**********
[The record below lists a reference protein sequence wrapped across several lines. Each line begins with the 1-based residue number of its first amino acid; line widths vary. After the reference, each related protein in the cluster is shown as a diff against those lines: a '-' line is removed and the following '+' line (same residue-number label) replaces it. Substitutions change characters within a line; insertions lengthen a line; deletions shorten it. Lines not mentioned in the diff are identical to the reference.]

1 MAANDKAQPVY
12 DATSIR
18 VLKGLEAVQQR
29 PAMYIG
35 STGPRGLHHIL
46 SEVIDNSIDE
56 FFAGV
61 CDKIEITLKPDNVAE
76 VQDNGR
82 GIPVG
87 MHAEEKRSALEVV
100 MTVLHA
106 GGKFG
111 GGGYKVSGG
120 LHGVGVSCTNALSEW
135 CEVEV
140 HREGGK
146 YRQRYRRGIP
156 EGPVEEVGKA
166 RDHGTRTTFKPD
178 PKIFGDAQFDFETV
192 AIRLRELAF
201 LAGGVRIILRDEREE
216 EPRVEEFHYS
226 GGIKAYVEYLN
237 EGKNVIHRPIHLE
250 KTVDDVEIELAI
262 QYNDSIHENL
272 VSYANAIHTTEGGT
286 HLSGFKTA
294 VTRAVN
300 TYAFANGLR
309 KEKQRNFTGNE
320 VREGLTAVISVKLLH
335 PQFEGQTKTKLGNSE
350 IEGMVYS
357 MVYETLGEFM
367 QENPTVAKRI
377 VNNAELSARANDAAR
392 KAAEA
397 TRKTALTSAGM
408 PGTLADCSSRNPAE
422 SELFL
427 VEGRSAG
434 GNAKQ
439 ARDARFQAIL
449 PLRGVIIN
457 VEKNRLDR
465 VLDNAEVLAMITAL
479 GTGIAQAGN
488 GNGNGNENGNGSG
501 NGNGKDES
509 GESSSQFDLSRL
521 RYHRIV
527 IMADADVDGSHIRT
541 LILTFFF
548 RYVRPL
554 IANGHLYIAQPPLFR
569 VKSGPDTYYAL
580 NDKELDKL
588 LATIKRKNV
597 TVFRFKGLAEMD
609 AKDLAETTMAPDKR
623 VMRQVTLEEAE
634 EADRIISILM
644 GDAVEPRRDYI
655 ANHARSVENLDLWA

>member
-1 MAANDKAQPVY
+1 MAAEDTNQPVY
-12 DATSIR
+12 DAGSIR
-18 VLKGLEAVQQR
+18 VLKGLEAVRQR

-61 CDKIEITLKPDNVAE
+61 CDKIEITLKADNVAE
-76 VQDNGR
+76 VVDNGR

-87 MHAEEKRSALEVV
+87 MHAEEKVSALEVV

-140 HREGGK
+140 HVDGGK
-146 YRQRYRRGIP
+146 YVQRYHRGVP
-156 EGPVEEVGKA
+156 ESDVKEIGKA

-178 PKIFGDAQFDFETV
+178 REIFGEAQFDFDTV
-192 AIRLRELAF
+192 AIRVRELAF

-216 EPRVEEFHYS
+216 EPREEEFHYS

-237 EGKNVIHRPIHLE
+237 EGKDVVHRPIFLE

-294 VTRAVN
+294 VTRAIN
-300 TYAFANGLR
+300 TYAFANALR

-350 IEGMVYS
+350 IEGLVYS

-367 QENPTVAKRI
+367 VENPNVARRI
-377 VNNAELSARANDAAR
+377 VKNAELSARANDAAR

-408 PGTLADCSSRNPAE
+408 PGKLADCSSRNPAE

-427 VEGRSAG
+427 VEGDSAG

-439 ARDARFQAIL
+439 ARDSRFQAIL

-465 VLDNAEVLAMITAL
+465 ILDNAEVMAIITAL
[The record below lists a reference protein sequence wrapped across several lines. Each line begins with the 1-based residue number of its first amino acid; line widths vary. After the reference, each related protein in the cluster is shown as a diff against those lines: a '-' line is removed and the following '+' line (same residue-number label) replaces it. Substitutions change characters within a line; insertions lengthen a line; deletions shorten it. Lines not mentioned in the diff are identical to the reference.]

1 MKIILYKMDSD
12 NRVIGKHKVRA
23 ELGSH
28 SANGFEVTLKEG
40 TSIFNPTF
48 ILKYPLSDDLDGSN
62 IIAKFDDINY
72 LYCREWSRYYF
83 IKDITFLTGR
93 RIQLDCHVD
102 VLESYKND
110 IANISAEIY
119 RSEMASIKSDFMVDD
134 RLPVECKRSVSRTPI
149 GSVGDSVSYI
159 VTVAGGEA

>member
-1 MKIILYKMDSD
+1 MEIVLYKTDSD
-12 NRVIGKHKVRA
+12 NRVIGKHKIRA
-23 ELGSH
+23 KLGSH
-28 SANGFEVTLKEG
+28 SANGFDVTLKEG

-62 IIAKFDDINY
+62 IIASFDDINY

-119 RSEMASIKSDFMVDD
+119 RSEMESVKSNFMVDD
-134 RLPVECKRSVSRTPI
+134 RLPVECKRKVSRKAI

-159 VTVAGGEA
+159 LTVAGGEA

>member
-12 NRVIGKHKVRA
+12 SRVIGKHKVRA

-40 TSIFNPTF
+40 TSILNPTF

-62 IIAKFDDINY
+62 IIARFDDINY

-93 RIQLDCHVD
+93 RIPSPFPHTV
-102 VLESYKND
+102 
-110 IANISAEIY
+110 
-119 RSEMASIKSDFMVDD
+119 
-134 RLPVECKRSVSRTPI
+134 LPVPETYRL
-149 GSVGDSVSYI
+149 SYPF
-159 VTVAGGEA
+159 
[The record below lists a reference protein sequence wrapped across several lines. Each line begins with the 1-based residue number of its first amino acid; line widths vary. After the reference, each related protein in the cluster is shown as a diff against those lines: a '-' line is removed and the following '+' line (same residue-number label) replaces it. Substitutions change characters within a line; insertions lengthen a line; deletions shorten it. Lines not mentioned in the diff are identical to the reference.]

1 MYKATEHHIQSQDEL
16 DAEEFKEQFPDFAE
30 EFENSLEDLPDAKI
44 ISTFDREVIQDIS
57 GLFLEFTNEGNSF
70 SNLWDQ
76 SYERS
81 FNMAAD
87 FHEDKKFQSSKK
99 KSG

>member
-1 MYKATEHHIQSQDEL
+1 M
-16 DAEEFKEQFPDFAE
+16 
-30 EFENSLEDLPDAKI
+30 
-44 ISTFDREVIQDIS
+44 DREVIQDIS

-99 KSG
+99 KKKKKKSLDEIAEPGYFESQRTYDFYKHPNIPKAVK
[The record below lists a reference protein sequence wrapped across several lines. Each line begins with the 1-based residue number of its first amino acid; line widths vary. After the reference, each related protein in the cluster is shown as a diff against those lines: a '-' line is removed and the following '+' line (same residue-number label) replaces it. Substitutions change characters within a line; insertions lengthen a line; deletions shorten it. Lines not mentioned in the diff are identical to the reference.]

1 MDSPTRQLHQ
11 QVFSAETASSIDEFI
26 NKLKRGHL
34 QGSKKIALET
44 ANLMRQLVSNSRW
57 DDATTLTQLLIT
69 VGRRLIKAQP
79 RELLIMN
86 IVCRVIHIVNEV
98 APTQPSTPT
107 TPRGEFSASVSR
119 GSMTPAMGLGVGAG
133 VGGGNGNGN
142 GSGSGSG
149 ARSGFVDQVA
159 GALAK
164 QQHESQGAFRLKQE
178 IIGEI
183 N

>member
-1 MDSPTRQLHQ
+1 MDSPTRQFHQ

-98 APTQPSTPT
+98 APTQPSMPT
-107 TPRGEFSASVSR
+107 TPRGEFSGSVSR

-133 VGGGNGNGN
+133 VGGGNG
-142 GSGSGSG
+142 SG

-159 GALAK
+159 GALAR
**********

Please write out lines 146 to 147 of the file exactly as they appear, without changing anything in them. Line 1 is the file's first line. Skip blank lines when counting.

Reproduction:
-159 VTVAGGEA
+159 LTVAGGEA